Memory was assessed as a primary outcome in the nurseenhanced CCT studies. Pressler et al (2011) found a statistically significant improvement in delayed recall memory
compared with age-matched controls immediately post
intervention and at follow-up at 4 weeks. Pressler et al
(2015), however, did not report similar intervention effects
on delayed memory. Inability to replicate findings was
attributed to (1) the study's small sample size and (2) participants' higher baseline memory performance, that is,
the Hopkins Verbal Learning Test-Revised scores,
relative to the first study.24 The effects of cognitive
Copyright © 2019 Wolters Kluwer Health, Inc. All rights reserved.
E24 The Journal of Cardiovascular Nursing x March/April 2019
Risk of Bias for Measurement of Cognitive Outcomes in Studies of CCT on Patients With HF
training on memory function in patients with HF remain
unclear given the limited evidence.
Working Memory
Working memory was assessed in 3 studies. A moderate effect size was found for improvements in working
memory for participants in the ACT intervention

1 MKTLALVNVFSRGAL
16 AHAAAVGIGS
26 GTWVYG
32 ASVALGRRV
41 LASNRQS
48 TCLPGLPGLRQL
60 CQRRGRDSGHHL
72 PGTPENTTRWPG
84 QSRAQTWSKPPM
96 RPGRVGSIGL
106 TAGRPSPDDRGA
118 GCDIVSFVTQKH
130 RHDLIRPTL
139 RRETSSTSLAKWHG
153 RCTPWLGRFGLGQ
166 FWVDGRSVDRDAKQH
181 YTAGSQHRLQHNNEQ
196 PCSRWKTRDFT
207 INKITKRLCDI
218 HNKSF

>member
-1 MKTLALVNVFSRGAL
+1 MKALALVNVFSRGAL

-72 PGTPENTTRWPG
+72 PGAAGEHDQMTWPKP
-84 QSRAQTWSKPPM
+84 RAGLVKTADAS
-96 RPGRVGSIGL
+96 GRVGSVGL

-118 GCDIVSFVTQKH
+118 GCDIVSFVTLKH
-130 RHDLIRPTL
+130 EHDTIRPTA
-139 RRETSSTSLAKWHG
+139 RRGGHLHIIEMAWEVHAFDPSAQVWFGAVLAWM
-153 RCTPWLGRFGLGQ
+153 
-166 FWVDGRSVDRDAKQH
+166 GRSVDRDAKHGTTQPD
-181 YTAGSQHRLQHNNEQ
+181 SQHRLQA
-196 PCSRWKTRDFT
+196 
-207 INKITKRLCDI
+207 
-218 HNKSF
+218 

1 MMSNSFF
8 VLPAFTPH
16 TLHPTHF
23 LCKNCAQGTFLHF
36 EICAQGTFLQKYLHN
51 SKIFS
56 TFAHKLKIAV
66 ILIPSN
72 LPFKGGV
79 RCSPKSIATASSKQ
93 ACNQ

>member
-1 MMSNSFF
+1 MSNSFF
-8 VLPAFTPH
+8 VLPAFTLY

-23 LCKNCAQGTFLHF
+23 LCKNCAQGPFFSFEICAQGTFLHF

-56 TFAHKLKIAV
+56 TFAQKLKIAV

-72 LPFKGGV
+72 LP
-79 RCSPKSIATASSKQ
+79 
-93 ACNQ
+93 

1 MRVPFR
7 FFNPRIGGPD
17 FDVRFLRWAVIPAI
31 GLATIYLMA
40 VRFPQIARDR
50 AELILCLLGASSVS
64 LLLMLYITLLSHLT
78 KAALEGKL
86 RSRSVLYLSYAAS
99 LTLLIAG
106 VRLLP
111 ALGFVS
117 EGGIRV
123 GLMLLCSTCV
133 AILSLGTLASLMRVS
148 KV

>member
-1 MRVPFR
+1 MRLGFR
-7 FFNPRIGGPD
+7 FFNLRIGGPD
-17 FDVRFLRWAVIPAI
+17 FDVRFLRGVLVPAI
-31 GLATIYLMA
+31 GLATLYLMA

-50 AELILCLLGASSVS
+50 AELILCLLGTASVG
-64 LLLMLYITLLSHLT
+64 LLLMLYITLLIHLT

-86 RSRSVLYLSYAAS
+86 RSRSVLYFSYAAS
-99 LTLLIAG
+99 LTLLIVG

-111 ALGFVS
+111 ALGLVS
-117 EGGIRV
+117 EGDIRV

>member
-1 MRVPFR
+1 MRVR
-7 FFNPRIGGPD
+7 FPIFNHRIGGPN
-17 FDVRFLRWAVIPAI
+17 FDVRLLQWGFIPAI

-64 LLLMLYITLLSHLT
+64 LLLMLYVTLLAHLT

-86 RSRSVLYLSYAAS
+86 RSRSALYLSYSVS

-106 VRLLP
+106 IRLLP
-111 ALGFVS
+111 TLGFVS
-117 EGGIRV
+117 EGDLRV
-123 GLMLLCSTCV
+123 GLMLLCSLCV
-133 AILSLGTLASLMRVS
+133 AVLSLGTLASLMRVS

(d = 0.44) compared with the control group, who had
worsening scores over time.21 Pressler et al (2015) also
found significant intervention effects in the improvement
of working memory from baseline to 12 weeks post intervention for participants in the CCT group compared
with active controls, whose scores declined over time.
Even though a group-by-time interaction was not observed by Pressler et al (2011), a trend toward improvement in working memory was reported for the
intervention and control groups over time. This suggests that cognitive training programs may benefit
working memory in patients with HF; however, further
studies are required.
Executive Function
Executive function was assessed in the nurse-enhanced
CCT studies, but no significant intervention effects were
Attention was not assessed in any of the studies.
Quality of Evidence
A judgement was made to include all trials in the analysis
as most of the evidence for the primary outcome of cognitive function came from RCTs with few limitations.
Given considerable clinical heterogeneity in terms of
CCT features and cognitive outcome measures, the evidence was rated down from high to moderate quality
for inconsistency (Table 3). In addition, the total sample